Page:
So You Think You Can Dance-Iran style: dancing lessons grow in popularity in Tehran

Conservative news websites in Iran reported last week about the growing popularity of dancing lessons in Tehran. Those websites complain about the significant increase in dancing classes which they claim operate without licenses in the city’s gyms and sports clubs.

According to the conservative websites, the phenomenon reflects the weakness of the government’s enforcement, as well as the cultural weakness of Iranian society which results in an increasing demand for participation in dancing lessons.

From: Khabar Online, November 21
Ad for dancing lessons (officially: dance therapy under the supervision of an international
instructor and psychology experts). From: Khabar Online, November 21.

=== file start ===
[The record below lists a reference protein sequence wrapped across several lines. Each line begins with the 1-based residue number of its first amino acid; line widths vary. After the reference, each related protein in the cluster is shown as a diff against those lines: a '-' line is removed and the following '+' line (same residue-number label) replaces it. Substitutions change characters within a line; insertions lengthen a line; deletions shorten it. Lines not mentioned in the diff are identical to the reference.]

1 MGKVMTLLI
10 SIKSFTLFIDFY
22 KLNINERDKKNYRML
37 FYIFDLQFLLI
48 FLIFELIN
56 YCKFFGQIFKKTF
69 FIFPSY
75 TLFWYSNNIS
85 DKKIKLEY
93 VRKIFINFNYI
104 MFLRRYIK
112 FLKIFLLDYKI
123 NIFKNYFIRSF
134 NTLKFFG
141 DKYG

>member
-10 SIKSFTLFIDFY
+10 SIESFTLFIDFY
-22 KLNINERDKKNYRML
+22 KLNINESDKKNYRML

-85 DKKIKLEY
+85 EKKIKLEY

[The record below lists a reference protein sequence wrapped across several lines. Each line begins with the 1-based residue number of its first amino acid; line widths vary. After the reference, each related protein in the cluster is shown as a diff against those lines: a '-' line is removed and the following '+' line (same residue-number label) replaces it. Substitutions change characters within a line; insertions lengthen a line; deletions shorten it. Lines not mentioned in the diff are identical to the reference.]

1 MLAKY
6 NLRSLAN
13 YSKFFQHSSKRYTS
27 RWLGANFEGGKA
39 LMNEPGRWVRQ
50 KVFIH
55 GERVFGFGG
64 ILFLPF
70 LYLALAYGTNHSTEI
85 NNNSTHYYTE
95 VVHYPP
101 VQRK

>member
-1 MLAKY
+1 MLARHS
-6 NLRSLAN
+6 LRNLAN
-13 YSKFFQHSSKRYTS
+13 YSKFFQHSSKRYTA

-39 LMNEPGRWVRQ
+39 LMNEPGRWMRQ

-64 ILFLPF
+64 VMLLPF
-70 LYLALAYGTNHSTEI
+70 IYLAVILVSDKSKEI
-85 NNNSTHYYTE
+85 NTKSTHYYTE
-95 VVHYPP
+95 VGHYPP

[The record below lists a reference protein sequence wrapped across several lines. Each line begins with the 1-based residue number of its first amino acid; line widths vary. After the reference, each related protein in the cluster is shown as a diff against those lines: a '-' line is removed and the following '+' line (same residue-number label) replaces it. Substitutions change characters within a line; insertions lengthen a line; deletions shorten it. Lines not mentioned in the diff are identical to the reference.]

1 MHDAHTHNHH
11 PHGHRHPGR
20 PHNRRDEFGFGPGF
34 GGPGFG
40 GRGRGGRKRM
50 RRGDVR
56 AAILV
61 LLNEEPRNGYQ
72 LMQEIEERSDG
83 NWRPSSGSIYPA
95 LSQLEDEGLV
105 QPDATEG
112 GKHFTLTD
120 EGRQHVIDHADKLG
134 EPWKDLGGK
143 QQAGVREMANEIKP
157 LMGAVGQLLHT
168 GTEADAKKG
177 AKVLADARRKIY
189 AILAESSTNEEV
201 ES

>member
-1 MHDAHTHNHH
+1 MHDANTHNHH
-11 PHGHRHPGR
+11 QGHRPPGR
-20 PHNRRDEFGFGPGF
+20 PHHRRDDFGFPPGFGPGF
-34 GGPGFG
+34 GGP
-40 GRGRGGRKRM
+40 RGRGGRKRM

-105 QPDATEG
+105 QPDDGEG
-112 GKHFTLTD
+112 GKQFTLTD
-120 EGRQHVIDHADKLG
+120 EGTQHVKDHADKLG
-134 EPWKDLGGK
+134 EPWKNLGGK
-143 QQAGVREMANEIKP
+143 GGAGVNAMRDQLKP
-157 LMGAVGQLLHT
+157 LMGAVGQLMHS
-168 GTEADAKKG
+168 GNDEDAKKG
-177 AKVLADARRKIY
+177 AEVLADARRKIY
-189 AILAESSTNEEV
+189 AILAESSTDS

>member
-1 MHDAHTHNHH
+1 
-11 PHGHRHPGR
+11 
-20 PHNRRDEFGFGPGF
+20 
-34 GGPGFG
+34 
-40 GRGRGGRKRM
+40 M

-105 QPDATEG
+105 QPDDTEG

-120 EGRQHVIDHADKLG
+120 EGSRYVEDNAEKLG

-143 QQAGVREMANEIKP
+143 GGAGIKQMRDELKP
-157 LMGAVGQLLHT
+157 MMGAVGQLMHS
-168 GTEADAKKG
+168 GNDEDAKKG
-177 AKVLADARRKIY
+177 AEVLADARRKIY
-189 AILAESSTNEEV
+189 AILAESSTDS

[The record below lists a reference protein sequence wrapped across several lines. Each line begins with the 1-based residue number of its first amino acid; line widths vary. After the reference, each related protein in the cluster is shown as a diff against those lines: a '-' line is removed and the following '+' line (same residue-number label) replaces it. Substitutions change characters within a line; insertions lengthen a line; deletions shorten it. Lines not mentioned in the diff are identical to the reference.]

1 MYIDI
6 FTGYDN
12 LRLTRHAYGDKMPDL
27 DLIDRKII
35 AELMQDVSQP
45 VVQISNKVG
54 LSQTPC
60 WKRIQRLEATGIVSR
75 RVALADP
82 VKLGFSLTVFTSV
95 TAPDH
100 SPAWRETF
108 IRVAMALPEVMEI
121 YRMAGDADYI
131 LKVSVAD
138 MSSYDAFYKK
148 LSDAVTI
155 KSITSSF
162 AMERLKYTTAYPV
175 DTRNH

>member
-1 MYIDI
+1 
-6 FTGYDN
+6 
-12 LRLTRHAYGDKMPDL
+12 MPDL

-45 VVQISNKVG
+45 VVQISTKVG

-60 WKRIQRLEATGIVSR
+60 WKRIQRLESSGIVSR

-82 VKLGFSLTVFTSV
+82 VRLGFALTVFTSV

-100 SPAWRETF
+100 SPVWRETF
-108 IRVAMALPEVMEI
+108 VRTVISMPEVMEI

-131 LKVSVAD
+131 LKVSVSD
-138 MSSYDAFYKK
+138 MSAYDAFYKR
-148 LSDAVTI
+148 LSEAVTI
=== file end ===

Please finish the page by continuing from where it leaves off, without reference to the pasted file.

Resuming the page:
According to reports published last week, the lessons are taught by instructors trained abroad and are accompanied by loud music from different styles, such as Iranian, Arab, and Spanish music, as well as hip-hop and techno. The websites that reported the phenomenon criticized the authorities, mainly the physical education organization, for not taking measures against it and not shutting down the public places that allow such illegal dancing lessons to be held.

The lessons are advertised via the Internet. The cost for participating in dancing lessons which take place in public places ranges from 15 to 40 thousand tomans per month (about 15-40 dollars) while private dancing lessons may cost up to 150 thousand tomans per month (Fars, November 21).